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IYCF Evidence

This question was posted the Infant and young child feeding interventions forum area and has 6 replies. You can also reply via email – be sure to leave the subject unchanged.

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Helen Connolly

Prin. Economist, American Institutes for Research

Normal user

15 Aug 2016, 01:42

I am currently reviewing a report about IYCF and breastfeeding effects in Bangladesh. They are not finding any evidence that breastfeeding or IYCF programs reduce either wasting or stunting or that there are other studies that make the link (at national levels) or investigate the specific pathways to successful nutrition outcomes – particularly in Bangladesh and South Asia.

Can anyone point me towards the scientific evidence that breastfeeding and/or IYCF practices reduce wasting prevalence and specifically investigate the pathways to success? Bangladesh studies would be particularly helpful.

Tammam Ali

H&N Project Manager/Relief International

Normal user

15 Aug 2016, 08:06

Hello Helen,
Exclusive breastfeeding up to six months of age and breastfeeding up to 12 months was ranked number one, with complementary feeding starting at six months number three. These two interventions alone were estimated to prevent almost one-fifth of under-five mortality in developing countries
This is abstracted from::: http://www.unicef.org/nutrition/files/Final_IYCF_programming_guide_2011.pdf

Sally Etheridge

IBCLC; secretary LCGB

Normal user

15 Aug 2016, 08:11

Hi Helen, It is so important that the right questions are asked in this context. Breastfeeding is a physiological norm, so the report in fact needs to be looking instead for evidence that not breastfeeding does not contribute to wasting or stunting.

Bradley A. Woodruff

Self-employed

Frequent user

15 Aug 2016, 17:48

Dear Dr. Connolly:

You ask a very pertinent question. There is a growing body of literature, much of it with conflicting results, on the association between the WHO/UNICEF IYCF indicators and various types of malnutrition. Just search PubMed for IYCF indicators and stunting to find such publications. Several of these studies, mostly cross-sectional surveys, show a lack of association. I have personally assisted in several surveys which fail to demonstrate an association, and I have analyzed DHS datasets from Ethiopia and Guinea which showed that IYCF indicators are much more weakly related to stunting and wasting than many other variables, such as measures of socio-economic status or environmental sanitation and hygiene.

The reasons for this apparent lack of association are poorly understood. I don't think these studies prove that dietary diversity, exclusive breastfeeding, or the other IYCF indicators are truly unrelated to nutritional status in children 6-23 months of age; however, this possibility must be investigated. We cannot accept a hypothesis just because UN agencies say so or advocates believe it to be true. I suspect that the standard indicators are insufficiently precise and/or sensitive to be able to demonstrate an association in cross-sectional surveys, especially when the data are collected by overworked interviewers during a long interviews with tired respondents. Moreover, a cross-sectional survey collecting data from interviews, even if data collection is optimal, is a poor methodology to investigate associations between variables.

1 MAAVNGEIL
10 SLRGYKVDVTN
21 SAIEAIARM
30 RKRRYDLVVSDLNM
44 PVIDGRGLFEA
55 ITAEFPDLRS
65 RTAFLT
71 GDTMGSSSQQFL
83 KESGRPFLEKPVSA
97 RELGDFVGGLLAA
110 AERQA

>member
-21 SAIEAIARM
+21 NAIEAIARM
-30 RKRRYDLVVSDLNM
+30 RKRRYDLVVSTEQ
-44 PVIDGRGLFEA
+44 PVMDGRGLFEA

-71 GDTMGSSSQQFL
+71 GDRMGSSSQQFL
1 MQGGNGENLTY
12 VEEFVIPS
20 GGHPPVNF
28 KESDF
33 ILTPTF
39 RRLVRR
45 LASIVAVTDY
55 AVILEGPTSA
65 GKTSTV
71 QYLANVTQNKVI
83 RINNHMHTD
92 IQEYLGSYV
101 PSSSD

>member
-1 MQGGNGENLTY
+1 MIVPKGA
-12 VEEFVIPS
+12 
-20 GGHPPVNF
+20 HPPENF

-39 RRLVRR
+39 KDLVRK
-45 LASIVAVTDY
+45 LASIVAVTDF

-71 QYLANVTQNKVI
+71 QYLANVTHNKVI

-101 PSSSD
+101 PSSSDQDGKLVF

So, in short, you should not be too surprised at the lack of association in your report. Now we just need to find the funding and develop appropriate study designs to investigate this further.

Karim Bougma

McGill University

Normal user

16 Aug 2016, 01:38

Hi Helen,
Here are two references
- A 2-year integrated agriculture and nutrition and health behavior change communication program targeted to women in Burkina Faso reduces anemia, wasting, and diarrhea in children 3-12.9 months of age at baseline: a cluster-randomized controlled trial.
Olney DK; Pedehombga A; Ruel MT; Dillon A.
Journal of Nutrition. 145(6):1317-24, 2015 Jun.

-Behavioral Change Strategies for Improving Complementary Feeding and Breastfeeding.
Osendarp SJ; Roche ML.
World Review of Nutrition & Dietetics. 115:184-92, 2016

Alex

IYCF-E Adviser, Save the Children

Normal user

16 Aug 2016, 03:03

Dear Helen and all


this is a very important discussion. While I could not find specific Bangladesh articles, there are interesting ones, related to the topic that were recently published, please see below:

1. World Rev Nutr Diet. 2016;115:82-97. doi: 10.1159/000442075. Epub 2016 May 19.
The Role of Breastfeeding in the Prevention of Childhood Malnutrition.
Scherbaum V, Srour ML.

2. Cureus. 2016 Jan 7;8(1):e452. doi: 10.7759/cureus.452.
Feeding Patterns and Predictors of Malnutrition in Infants from Poor Socioeconomic Areas in Pakistan: A Cross-sectional Survey.
Nisar MU1, Anwar Ul Haq MM2, Tariq S3, Anwar M4, Khawar A2, Waqas A5, Nisar A6.

3. BMC Public Health. 2015 Nov 23;15:1157. doi: 10.1186/s12889-015-2494-7.
How well do WHO complementary feeding indicators relate to nutritional status of children aged 6-23 months in rural Northern Ghana?
Saaka M1, Wemakor A2, Abizari AR3, Aryee P4.


4. Paediatr Perinat Epidemiol. 2015 Nov;29(6):552-61. doi: 10.1111/ppe.12222. Epub 2015 Sep 1.
Childhood Malnutrition and Its Determinants among Under-Five Children in Ghana.
Aheto JM1, Keegan TJ1, Taylor BM1, Diggle PJ1.


Michael B. Krawinkel

professor

Normal user

16 Aug 2016, 05:56

Regarding evidence of the effect of breastfeeding on growth you may also like to read:

Kuchenbecker J, Jordan I, Reinbott A et al. Exclusive breastfeeding and its effect on growth of Malawian infants: results from a cross-sectional study. Paediatr Int Child Health. 2015;35(1):14-23. doi: 10.1179/2046905514Y.0000000134. Epub 2014 Jul 9. It's online accessible for free.

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